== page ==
Hart, D., Atkins, R., & Fegley, S. (2003). Personality and development in childhood: A person-centred approach. Monographs of the Society for Research in Child Development, 68.Google Scholar
Hertsgaard, L., Gunnar, M., Erickson, M. F., & Nachmias, M. (1995). Adrenocortical responses to the Strange Situation in infants with disorganized/disoriented attachment relationships. Child Development, 66, 11001106.CrossRefGoogle Scholar
Hesse, E. (1996). Discourse, memory, and the Adult Attachment Interview: A note with emphasis on the emerging Cannot Classify category. Infant Mental Health Journal, 17, 411.3.0.CO;2-S>CrossRefGoogle Scholar
Hildyard, K. L., & Wolfe, D. A. (2002). Child neglect: Developmental issues and outcomes. Child Abuse and Neglect, 26, 679695.CrossRefGoogle Scholar
Hsu, H. C., & Fogel, A. (2003). Stability and transitions in mother–infant face-to-face communication during the first 6 months: A microhistorical approach. Developmental Psychology, 39, 10611082.CrossRefGoogle Scholar
Jaffee, S., Caspi, A., Moffitt, T. E., Belsky, J., & Silva, P. (2001). Why are children born to teen mothers at risk for adverse outcomes in young adulthood? Results of a 20-year longitudinal study. Development and Psychopathology, 13, 377397.CrossRefGoogle Scholar
Langeheine, R., Pannekoek, J., & van de Pol, F. (1996). Bootstrapping goodness-of-fit measures in categorical data analysis. Sociological Methods and Research, 24, 492516.CrossRefGoogle Scholar
Lyons-Ruth, K., Bronfman, E., & Atwood, G. (1999). A relational diathesis model of hostile-helpless states of mind: Expressions in mother–infant interaction. In C. George & J. Solomon (Eds.), Attachment disorganization (pp. 3370). New York: Guilford Press.
Lyons-Ruth, K., Bronfman, E., & Parsons, E. (1999). Maternal disrupted affective communication, maternal frightened or frightening behavior, and disorganized infant attachment patterns. Monographs of the Society for Research in Child Development, 64(3, Serial No. 258).CrossRefGoogle Scholar
Lyons-Ruth, K., & Jacobvitz, D. (1999). Attachment disorganization: Unresolved loss, relational violence, and lapses in behavioral and attentional strategies. In J. Cassidy & P. R. Shaver (Eds.), Handbook of attachment: Theory, research, and clinical applications (pp. 520554). New York: Guilford Press.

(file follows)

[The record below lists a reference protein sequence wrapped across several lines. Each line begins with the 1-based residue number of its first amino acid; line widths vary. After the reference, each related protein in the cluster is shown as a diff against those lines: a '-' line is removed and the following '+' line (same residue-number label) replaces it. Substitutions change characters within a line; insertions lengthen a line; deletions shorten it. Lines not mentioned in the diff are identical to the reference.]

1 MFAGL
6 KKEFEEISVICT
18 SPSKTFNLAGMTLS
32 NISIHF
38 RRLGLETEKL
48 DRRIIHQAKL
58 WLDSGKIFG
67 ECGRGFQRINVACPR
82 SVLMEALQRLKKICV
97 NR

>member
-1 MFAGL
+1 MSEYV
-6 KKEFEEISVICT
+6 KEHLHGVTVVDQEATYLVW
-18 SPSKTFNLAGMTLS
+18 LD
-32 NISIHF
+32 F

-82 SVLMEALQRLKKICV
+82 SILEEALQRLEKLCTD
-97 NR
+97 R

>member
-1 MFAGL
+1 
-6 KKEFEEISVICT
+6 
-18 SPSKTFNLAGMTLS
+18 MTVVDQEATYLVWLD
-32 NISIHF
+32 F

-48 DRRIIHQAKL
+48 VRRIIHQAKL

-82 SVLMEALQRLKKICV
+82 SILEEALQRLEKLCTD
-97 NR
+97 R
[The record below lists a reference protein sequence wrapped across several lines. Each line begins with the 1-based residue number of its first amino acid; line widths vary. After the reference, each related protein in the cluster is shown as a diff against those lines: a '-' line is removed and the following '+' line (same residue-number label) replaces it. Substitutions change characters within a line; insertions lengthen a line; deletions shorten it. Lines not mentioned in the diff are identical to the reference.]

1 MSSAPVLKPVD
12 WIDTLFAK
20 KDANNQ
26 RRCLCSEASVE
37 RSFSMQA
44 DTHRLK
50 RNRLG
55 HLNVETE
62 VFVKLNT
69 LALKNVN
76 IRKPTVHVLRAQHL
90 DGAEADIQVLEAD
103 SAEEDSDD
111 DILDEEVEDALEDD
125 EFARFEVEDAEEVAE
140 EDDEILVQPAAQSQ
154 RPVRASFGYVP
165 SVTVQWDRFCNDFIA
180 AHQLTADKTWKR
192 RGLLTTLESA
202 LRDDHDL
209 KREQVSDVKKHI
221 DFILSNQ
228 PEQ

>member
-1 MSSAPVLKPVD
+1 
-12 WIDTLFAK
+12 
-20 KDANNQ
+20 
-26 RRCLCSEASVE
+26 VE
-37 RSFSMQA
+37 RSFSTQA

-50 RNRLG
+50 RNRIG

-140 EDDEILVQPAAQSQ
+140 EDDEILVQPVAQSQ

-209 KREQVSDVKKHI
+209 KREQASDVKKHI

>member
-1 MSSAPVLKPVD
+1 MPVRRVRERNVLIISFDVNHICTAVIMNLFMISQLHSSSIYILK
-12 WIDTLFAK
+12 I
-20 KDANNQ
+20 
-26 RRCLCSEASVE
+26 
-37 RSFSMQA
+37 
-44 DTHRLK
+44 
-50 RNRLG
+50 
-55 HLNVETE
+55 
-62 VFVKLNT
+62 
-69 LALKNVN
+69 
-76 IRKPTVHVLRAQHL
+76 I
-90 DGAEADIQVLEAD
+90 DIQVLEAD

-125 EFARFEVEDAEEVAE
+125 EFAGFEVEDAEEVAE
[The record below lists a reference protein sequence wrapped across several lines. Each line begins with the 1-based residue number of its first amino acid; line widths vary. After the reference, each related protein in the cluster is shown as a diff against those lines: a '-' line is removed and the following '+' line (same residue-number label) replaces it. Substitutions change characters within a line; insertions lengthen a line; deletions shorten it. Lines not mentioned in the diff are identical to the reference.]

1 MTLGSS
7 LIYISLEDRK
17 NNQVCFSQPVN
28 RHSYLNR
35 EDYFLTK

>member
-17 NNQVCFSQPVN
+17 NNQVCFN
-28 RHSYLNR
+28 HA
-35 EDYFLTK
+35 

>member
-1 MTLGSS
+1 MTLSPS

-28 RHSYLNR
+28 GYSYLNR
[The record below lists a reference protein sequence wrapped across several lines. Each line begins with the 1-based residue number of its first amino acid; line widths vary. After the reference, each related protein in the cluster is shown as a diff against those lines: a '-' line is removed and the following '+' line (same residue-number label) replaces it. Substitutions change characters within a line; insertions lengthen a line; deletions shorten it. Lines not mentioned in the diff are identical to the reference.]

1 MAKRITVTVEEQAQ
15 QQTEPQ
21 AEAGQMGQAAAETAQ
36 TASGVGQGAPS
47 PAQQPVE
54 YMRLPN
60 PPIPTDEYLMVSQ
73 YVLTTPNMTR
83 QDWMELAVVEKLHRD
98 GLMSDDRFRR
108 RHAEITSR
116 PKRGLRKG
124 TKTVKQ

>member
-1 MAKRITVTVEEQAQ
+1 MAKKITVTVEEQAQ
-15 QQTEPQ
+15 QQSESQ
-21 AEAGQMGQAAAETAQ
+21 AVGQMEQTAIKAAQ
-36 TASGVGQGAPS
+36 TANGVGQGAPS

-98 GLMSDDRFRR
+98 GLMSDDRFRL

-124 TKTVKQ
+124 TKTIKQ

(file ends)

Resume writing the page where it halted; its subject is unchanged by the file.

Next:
Lyons-Ruth, K., Yellin, C., Melnick, S., & Atwood, G. (2003). Childhood experiences of trauma and loss have different relations to maternal unresolved and Hostile-Helpless states of mind on the AAI. Attachment and Human Development, 5, 330352.CrossRefGoogle Scholar
Lyons-Ruth, K., Yellin, C., Melnick, S., & Atwood, G. (2005). Expanding the concept of unresolved mental states: Hostile–Helpless states of mind on the Adult Attachment Interview are associated with disrupted mother–infant communication and infant disorganization. Development and Psychopathology, 17, 123.Google Scholar
MacDonald, P. L., & Gardner, R. C. (2000). Type I error rate comparisons of post hoc procedures for I * J chi-square tables. Educational and Psychological Measurement, 60, 735754.CrossRefGoogle Scholar
Madigan, S., Moran, G., & Pederson, D. R. (2006). Unresolved states of mind, disorganized attachment relationships, and disrupted mother–infant interactions of adolescent mothers and their infants. Developmental Psychology, 42, 293304.CrossRefGoogle Scholar
Main, M., & Goldwyn, R. (1998). Adult Attachment Classification System. Unpublished manuscript, University of California, Berkeley.
Main, M., & Hesse, E. (1990). Parents' unresolved traumatic experiences are related to infant disorganized attachment status: Is frightened and/or frightening parental behavior the linking mechanism? In M. T. Greenberg, D. Cicchetti, & E. M. Cummings (Eds.), Attachment in the preschool years: Theory, research, and intervention (pp. 161182). Chicago: University of Chicago.
Main, M., & Solomon, J. (1990). Procedures for identifying infants as disorganized/disoriented during the Ainsworth strange situation. In M. T. Greenberg, D. Cicchetti, & E. M. Cummings (Eds.), Attachment in the preschool years: Theory, research, and intervention (pp. 121160). Chicago: University of Chicago.